Cultural heritage: Is austerity eating at European history?
6 December 2010
With culture ministries forced to slash spending, one of the victims of pan-European austerity budgets is Europe's cultural heritage. But if we want to save Pompeii and other priceless sites and monuments, then heritage policy, and the way money is spent, might be in need of a shake-up.
The 12th-century arched doorway is about all that remains intact of the church of Saint Peter at Becerril del Campo, in the central Spanish province of Palencia.
The doors themselves are gone. The roof has largely disappeared. Water floods in and the inside is full of rubbish. "Deterioration of its nave increases daily, virtually all the baroque plasterwork and vaults having already been lost," reports the Hispania Nostra conservation group.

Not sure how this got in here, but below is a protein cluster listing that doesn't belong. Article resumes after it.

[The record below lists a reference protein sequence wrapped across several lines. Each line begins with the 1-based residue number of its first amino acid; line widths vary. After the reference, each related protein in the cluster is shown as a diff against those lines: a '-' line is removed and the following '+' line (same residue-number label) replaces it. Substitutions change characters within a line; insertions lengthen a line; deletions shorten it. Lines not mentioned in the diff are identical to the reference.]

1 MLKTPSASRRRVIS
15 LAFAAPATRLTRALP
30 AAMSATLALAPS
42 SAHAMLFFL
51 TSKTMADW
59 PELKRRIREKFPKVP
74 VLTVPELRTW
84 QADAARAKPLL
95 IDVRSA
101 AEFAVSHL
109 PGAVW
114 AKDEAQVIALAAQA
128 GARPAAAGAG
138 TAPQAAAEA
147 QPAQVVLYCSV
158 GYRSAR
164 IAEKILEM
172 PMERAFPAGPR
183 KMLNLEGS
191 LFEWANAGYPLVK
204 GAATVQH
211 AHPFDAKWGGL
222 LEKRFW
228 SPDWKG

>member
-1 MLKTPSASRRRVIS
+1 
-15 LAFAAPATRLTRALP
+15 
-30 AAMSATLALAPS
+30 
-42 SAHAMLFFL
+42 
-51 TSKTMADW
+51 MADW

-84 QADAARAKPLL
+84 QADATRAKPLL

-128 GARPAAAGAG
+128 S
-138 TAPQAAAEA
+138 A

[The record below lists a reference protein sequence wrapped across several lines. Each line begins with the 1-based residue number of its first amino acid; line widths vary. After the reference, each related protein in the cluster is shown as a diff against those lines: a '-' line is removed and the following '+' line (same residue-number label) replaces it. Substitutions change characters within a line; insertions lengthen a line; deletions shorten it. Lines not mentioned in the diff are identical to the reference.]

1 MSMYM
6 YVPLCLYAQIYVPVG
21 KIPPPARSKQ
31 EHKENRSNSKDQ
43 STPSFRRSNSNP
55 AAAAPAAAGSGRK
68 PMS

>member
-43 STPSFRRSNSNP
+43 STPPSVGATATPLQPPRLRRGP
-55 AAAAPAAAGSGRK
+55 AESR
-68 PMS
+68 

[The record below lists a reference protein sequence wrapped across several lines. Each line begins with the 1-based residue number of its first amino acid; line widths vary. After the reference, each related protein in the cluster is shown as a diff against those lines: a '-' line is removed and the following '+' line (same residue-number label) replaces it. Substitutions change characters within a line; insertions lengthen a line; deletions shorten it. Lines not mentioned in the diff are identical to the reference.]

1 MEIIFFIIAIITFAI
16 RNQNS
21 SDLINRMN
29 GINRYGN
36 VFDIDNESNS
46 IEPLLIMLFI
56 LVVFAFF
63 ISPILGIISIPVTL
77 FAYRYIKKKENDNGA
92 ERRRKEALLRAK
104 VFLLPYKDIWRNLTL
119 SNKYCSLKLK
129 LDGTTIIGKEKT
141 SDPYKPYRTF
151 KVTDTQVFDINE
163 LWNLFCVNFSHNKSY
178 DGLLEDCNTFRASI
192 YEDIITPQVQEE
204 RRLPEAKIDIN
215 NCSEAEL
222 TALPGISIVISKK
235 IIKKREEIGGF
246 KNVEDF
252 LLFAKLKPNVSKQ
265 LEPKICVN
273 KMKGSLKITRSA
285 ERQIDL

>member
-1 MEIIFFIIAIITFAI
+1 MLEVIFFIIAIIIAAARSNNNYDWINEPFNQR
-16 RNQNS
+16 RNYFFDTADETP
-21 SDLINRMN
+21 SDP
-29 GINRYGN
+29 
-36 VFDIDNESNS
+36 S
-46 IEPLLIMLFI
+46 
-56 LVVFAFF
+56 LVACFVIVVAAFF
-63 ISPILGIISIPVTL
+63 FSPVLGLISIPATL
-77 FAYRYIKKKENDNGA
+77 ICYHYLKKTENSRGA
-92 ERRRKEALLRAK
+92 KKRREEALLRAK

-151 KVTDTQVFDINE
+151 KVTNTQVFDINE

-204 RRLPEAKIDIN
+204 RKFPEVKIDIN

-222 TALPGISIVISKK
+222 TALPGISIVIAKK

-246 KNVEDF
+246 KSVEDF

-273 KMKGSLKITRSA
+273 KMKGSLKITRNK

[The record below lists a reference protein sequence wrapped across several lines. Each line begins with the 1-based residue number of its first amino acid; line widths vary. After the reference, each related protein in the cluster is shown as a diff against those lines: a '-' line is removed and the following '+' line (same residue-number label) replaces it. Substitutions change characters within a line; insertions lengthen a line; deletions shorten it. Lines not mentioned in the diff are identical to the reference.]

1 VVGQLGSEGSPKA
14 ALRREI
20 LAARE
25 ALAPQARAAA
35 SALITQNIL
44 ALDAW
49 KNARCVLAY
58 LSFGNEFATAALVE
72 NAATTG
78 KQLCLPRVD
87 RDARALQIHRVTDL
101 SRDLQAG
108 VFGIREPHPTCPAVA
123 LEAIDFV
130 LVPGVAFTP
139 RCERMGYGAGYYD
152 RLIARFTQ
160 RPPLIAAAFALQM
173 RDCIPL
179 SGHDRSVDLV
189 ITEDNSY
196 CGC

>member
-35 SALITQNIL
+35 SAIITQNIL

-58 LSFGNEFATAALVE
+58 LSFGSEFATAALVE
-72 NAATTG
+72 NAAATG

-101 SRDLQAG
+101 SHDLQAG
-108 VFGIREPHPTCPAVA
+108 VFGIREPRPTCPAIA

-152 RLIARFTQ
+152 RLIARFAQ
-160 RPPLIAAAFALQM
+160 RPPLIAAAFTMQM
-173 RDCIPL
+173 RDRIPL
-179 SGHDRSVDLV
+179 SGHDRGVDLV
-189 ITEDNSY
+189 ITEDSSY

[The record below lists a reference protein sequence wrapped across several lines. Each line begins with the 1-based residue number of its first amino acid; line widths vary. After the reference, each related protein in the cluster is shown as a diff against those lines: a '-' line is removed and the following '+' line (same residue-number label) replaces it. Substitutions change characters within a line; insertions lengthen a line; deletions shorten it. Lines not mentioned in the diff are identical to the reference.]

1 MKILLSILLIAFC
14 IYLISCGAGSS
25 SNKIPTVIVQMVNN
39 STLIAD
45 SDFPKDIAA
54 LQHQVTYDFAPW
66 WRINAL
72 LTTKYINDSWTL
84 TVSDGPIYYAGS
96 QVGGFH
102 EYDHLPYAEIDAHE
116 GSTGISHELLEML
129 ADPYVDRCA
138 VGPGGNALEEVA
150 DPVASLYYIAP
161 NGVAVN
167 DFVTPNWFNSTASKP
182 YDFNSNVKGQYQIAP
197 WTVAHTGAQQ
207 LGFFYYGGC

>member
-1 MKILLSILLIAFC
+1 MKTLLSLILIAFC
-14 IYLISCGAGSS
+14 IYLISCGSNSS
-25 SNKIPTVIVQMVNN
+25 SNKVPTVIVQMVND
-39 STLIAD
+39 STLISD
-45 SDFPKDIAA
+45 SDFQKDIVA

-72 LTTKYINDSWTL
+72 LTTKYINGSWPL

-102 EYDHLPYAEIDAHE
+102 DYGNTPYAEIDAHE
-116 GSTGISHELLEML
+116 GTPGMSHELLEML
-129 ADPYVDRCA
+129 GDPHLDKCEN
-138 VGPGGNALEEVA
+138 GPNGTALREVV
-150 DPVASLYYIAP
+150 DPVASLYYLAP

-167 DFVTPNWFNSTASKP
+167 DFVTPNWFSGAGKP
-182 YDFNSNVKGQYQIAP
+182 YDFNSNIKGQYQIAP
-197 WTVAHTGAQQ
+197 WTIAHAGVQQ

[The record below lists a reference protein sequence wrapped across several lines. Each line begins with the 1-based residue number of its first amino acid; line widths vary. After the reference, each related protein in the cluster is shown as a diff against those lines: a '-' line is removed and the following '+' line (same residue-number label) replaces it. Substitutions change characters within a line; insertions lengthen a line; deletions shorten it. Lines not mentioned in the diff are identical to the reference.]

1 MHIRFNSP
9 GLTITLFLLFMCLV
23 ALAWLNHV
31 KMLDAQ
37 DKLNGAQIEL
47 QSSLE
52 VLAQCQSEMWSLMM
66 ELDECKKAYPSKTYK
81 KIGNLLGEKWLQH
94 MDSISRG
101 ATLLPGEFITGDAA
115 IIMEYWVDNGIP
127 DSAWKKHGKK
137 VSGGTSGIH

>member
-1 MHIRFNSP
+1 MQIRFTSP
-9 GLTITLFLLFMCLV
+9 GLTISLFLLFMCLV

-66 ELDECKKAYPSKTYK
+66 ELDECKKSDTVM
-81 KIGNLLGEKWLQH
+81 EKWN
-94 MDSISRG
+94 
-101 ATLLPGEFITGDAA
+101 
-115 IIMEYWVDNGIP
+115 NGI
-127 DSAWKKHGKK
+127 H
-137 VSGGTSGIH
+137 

Across the Mediterranean on the Greek island of Kea earlier this year, a 4th-century BC tower that had been the subject of repeated warnings from the resident archaeological service partially collapsed right before the eyes of locals.
The disintegration this week of three more walls at Pompeii made news around the world. But the Castilian church and the Aegean tower are reminders that it is not the only place in southern Europe where archaeological, cultural and historical treasures are at risk.
Traditionally, lack of maintenance was the result of an imbalance between southern Europe's vast cultural patrimony and the comparatively limited resources at the disposal of its governments. Italy has more Unesco world heritage sites than any other country and Spain is next on the list. Read full article in the Guardian...